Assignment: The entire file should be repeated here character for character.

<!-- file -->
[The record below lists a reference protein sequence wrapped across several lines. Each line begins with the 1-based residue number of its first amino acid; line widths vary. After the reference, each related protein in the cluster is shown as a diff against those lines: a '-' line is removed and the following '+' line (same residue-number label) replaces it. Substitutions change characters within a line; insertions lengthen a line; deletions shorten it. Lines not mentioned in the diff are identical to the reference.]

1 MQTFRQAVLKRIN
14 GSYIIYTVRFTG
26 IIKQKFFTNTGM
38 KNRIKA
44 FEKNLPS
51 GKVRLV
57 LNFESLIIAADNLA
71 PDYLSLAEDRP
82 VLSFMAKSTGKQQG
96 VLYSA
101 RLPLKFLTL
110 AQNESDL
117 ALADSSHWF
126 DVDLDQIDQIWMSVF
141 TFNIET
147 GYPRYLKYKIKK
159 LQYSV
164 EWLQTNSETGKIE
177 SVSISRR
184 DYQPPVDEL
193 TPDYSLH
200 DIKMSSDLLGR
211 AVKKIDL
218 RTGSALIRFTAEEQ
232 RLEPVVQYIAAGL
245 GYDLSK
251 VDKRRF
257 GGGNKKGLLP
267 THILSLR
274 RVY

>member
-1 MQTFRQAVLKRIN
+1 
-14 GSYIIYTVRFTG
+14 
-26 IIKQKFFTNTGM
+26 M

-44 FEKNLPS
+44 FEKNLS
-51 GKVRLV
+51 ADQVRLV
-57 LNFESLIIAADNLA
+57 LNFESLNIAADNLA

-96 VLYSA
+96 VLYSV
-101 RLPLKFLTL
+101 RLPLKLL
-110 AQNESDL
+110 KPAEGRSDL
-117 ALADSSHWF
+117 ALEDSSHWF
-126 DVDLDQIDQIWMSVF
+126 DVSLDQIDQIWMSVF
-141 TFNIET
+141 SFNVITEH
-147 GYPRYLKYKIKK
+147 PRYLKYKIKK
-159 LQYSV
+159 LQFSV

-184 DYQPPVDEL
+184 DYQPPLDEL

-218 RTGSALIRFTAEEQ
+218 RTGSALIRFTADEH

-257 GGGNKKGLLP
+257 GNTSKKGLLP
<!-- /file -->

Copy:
[The record below lists a reference protein sequence wrapped across several lines. Each line begins with the 1-based residue number of its first amino acid; line widths vary. After the reference, each related protein in the cluster is shown as a diff against those lines: a '-' line is removed and the following '+' line (same residue-number label) replaces it. Substitutions change characters within a line; insertions lengthen a line; deletions shorten it. Lines not mentioned in the diff are identical to the reference.]

1 MQTFRQAVLKRIN
14 GSYIIYTVRFTG
26 IIKQKFFTNTGM
38 KNRIKA
44 FEKNLPS
51 GKVRLV
57 LNFESLIIAADNLA
71 PDYLSLAEDRP
82 VLSFMAKSTGKQQG
96 VLYSA
101 RLPLKFLTL
110 AQNESDL
117 ALADSSHWF
126 DVDLDQIDQIWMSVF
141 TFNIET
147 GYPRYLKYKIKK
159 LQYSV
164 EWLQTNSETGKIE
177 SVSISRR
184 DYQPPVDEL
193 TPDYSLH
200 DIKMSSDLLGR
211 AVKKIDL
218 RTGSALIRFTAEEQ
232 RLEPVVQYIAAGL
245 GYDLSK
251 VDKRRF
257 GGGNKKGLLP
267 THILSLR
274 RVY

>member
-1 MQTFRQAVLKRIN
+1 
-14 GSYIIYTVRFTG
+14 
-26 IIKQKFFTNTGM
+26 M

-44 FEKNLPS
+44 FEKNLS
-51 GKVRLV
+51 ADQVRLV
-57 LNFESLIIAADNLA
+57 LNFESLNIAADNLA

-96 VLYSA
+96 VLYSV
-101 RLPLKFLTL
+101 RLPLKLL
-110 AQNESDL
+110 KPAEGRSDL
-117 ALADSSHWF
+117 ALEDSSHWF
-126 DVDLDQIDQIWMSVF
+126 DVSLDQIDQIWMSVF
-141 TFNIET
+141 SFNVITEH
-147 GYPRYLKYKIKK
+147 PRYLKYKIKK
-159 LQYSV
+159 LQFSV

-184 DYQPPVDEL
+184 DYQPPLDEL

-218 RTGSALIRFTAEEQ
+218 RTGSALIRFTADEH

-257 GGGNKKGLLP
+257 GNTSKKGLLP